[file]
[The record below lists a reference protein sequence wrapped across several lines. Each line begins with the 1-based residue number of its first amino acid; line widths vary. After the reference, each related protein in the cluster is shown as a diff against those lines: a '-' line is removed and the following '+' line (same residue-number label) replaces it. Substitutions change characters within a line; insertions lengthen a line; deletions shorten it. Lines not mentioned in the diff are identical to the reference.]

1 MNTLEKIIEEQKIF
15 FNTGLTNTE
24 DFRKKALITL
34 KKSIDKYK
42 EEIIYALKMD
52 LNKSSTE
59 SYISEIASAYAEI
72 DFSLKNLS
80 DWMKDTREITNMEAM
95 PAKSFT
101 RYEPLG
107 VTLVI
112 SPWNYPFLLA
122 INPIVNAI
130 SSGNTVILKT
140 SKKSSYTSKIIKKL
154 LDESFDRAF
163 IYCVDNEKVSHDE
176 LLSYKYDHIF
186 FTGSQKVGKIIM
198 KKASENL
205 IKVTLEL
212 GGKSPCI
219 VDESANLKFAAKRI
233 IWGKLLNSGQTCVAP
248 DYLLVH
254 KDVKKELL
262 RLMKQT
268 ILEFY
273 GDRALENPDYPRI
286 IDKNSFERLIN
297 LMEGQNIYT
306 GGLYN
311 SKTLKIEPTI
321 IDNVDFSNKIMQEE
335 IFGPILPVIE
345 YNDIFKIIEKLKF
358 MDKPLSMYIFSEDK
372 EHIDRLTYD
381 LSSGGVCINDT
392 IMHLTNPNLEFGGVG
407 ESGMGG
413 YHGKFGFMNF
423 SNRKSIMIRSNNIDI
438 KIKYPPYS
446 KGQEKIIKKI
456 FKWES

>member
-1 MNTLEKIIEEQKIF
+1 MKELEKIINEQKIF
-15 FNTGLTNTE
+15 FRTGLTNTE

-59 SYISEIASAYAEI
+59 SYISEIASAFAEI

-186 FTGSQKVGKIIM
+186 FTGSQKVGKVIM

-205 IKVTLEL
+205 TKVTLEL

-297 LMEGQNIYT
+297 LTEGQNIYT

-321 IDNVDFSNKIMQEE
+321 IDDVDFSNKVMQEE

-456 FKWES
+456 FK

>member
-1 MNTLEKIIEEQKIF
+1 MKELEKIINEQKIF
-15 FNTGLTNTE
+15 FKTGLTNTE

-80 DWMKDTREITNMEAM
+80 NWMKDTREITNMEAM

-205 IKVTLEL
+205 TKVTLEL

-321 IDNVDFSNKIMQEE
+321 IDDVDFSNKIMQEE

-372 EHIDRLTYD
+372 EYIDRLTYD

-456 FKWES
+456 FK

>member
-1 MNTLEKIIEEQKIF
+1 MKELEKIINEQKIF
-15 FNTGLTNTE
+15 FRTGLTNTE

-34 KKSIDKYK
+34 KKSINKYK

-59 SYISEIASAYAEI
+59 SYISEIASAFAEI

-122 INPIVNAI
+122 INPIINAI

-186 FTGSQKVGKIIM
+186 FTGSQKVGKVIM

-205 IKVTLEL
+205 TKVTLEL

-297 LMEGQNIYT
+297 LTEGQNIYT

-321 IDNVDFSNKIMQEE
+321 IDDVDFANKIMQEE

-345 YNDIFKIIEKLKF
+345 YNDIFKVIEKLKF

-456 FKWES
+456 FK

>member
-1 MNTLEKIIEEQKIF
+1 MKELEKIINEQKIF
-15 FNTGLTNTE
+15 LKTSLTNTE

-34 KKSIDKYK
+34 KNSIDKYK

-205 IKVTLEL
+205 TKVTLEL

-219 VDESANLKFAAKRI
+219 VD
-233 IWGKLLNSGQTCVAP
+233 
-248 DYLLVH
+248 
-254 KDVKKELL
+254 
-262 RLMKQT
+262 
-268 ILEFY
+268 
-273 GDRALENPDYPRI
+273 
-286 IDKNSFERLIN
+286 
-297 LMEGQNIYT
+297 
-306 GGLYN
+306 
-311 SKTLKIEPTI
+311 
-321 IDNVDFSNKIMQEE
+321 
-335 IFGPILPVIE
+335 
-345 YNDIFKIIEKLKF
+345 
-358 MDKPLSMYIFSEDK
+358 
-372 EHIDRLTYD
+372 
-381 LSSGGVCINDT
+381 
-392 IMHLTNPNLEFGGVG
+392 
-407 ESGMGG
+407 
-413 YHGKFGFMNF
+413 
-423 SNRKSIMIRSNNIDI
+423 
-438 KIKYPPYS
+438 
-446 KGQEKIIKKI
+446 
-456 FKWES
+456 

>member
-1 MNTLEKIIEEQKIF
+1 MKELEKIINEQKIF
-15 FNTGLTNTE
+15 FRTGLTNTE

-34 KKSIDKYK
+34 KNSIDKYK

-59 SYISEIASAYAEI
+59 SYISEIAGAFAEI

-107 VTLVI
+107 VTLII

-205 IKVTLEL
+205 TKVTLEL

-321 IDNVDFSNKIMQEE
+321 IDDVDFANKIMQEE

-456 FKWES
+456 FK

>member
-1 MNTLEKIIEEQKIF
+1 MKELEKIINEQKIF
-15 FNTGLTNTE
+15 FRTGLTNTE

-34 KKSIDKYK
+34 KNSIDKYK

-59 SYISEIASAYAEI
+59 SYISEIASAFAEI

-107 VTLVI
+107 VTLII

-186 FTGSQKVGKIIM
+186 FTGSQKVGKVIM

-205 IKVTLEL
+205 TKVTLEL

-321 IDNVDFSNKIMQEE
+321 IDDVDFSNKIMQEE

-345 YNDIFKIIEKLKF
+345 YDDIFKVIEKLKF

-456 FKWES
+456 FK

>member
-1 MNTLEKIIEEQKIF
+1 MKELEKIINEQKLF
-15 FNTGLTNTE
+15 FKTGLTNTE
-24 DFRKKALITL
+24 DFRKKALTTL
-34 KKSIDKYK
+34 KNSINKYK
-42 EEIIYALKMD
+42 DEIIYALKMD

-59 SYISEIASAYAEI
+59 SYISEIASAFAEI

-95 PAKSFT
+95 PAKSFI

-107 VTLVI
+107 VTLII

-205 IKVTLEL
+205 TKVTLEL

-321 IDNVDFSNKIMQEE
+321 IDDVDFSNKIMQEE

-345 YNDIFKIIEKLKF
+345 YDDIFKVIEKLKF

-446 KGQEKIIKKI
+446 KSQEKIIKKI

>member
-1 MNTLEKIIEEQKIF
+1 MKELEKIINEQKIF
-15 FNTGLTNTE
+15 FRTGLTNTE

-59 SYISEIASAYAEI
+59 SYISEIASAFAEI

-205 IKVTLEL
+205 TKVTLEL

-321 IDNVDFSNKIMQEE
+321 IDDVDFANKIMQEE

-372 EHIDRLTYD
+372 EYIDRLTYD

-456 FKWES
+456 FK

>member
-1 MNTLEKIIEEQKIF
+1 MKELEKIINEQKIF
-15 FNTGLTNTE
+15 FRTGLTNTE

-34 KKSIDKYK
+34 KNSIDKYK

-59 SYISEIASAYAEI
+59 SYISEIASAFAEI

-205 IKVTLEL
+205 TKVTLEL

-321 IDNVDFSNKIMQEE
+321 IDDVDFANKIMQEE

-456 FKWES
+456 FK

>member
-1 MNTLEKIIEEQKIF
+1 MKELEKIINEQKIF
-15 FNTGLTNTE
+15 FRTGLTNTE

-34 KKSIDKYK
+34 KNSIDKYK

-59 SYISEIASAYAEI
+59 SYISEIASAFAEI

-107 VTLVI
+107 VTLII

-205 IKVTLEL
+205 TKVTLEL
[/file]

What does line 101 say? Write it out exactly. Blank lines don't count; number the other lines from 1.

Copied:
+345 YNDIFKVIEKLKF